The first current driver is connected to the first and second output nodes 32, 34 by a current switch comprising switches 36, 40, 44, and 46 as discussed with respect to the embodiment of FIG. 3, above.

The direction of current I1 through load 50 connected across the output nodes 32, 34 is determined by selecting the state of switches 36, 40, 44, and 46. In a first data state, switches 36 and 40 are conducting and switches 44 and 46 are non-conducting. In this state, current I1 will flow from node 32 through the load 50 to node 34. In a second data state, switches 36 and 40 are non-conducting and switches 44 and 46 are conducting. In this state, current I1 will flow from node 34 through the load 50 to node 32. In this embodiment, current I1 is always flowing through the load 50 and therefore no shunt path is required.

The second current source 22 is switchably connected to the first output node 32 by switch 38 and the second current sink 28 is switchably connected to the second output node 34 by switch 42. Current source 22 is also connected to current sink 28 by switchable shunt resistor 48.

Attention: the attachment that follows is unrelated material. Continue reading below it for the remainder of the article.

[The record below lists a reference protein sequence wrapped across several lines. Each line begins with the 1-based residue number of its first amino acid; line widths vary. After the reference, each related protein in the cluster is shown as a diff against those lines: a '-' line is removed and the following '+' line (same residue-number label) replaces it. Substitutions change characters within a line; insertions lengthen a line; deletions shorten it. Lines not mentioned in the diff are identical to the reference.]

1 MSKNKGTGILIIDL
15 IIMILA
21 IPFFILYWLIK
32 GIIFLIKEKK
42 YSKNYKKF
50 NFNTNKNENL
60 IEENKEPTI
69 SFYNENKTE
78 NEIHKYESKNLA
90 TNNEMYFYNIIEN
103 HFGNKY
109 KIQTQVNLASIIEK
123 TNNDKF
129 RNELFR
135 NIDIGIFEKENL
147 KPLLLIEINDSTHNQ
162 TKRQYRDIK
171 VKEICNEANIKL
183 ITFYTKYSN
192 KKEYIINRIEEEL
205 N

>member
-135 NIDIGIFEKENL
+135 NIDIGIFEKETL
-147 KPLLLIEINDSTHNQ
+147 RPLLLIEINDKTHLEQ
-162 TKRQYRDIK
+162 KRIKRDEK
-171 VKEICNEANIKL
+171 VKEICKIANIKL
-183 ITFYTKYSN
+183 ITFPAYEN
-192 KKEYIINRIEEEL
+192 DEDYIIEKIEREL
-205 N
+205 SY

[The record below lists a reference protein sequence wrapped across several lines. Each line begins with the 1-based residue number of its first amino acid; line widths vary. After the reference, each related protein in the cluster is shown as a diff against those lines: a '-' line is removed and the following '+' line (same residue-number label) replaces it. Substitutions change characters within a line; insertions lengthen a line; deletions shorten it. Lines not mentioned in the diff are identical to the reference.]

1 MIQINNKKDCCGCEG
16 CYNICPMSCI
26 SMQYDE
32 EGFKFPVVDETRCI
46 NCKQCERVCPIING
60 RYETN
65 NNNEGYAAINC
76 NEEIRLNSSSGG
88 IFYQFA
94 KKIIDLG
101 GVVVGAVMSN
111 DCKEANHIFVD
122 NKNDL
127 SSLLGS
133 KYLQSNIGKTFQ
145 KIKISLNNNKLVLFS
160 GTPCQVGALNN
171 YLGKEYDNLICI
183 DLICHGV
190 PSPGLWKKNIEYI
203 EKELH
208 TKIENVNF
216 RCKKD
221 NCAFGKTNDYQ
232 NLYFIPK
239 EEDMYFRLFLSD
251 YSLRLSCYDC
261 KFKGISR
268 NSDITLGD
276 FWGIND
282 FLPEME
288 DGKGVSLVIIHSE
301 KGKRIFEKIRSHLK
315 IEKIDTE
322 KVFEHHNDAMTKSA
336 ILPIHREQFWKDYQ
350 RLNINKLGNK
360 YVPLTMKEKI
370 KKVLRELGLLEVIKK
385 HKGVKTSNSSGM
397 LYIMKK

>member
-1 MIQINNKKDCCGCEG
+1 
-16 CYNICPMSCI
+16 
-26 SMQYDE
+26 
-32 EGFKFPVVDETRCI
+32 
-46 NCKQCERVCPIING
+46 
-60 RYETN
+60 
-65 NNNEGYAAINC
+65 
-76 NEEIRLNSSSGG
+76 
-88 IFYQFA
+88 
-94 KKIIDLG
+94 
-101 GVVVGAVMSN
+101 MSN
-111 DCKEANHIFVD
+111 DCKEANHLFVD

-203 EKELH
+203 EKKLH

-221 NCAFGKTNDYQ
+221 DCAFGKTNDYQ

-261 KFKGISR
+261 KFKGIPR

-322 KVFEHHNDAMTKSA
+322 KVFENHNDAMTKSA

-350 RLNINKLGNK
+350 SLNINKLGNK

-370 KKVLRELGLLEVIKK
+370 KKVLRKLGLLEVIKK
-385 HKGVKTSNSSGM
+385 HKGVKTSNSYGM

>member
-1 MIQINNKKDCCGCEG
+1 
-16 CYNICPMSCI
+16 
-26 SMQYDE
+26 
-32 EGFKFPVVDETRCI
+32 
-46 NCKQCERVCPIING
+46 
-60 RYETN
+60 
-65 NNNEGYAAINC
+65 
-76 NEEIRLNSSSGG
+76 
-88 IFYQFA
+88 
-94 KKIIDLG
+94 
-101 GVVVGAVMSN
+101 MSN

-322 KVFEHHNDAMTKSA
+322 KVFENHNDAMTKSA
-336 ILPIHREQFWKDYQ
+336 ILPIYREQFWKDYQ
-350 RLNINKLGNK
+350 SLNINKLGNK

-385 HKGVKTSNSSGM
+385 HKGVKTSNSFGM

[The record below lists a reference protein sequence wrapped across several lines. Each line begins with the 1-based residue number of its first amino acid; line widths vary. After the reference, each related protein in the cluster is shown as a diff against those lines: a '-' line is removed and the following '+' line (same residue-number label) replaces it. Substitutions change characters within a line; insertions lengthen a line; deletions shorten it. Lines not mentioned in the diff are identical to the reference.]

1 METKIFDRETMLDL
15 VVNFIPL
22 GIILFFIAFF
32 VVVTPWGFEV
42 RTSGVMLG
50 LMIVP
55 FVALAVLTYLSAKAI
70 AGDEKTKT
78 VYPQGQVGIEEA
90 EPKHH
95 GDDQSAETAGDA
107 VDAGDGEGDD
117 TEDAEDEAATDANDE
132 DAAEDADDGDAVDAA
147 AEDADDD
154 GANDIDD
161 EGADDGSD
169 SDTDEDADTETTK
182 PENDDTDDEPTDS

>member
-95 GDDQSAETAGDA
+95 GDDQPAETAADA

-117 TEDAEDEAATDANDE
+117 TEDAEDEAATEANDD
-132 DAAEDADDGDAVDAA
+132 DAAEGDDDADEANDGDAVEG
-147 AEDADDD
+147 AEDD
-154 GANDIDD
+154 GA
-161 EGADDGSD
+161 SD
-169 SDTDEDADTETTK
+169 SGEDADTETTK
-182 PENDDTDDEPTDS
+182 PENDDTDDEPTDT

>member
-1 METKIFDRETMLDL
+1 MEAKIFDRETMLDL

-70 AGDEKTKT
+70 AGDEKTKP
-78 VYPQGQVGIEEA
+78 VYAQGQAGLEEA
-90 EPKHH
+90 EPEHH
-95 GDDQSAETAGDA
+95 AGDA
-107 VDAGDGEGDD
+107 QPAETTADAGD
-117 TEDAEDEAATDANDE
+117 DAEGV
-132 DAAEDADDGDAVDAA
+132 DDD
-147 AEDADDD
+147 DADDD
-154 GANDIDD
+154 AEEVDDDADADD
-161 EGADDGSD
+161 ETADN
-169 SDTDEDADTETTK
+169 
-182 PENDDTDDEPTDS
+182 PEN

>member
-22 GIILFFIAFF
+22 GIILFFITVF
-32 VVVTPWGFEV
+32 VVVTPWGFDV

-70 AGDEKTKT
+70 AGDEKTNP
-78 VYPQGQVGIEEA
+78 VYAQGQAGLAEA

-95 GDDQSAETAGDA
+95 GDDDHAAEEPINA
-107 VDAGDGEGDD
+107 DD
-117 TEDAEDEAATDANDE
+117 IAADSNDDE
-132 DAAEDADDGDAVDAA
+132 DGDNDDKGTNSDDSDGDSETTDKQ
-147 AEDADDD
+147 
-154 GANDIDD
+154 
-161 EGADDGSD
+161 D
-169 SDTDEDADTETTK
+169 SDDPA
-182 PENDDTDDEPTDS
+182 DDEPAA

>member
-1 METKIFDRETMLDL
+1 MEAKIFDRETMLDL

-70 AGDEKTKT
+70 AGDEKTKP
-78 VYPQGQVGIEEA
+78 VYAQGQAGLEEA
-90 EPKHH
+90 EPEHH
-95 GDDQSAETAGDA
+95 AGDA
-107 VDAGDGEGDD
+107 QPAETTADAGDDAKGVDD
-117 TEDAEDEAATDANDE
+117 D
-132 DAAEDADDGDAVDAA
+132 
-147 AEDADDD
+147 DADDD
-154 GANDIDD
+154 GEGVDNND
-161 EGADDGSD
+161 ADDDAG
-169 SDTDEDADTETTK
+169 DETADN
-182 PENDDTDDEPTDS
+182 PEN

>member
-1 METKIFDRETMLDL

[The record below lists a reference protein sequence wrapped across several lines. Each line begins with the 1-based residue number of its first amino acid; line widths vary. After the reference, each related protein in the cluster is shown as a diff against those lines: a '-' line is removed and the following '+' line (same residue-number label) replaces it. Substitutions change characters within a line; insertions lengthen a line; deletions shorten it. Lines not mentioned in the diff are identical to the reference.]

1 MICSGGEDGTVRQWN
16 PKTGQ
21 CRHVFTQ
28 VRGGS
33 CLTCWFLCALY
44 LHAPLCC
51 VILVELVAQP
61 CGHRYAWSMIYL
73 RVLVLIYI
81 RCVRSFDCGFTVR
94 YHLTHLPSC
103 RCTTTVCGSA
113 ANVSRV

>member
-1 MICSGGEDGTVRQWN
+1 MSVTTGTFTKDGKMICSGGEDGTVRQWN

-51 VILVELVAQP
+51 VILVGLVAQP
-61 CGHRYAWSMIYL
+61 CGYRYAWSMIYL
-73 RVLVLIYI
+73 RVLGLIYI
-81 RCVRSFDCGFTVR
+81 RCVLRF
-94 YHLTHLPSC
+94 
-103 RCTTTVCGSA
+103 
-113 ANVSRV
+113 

In the first data state, switches 38 and 42 are conducting and the switchable shunt resistor 48 is non-conducting. In this state, current I2 will flow from node 52 to node 54 through switch 38, load 50, and switch 42 (defining a "load" current path). Thus, the total current flowing through the load 50 in the first data state is I1 +I2. In the second data state, switches 38 and 42 are non-conducting and the switchable shunt resistor 48 is placed in the conducting state. In this state, the current 12 bypasses the load 50 and travels from node 52 to node 54 through the switchable shunt resistor 48 (i.e., through the shunt current path). Thus, in the second data state, the total current flowing through load 50 is -I1 (i.e., a current I1 flows from output node to node 32 through the load 50). Preferably, the resistance of the switchable shunt resistor 48 is chosen so that the resistance between nodes 52 and 54 along the shunt current path is substantially equivalent to the expected resistance between nodes 52 and 54 along the load current path.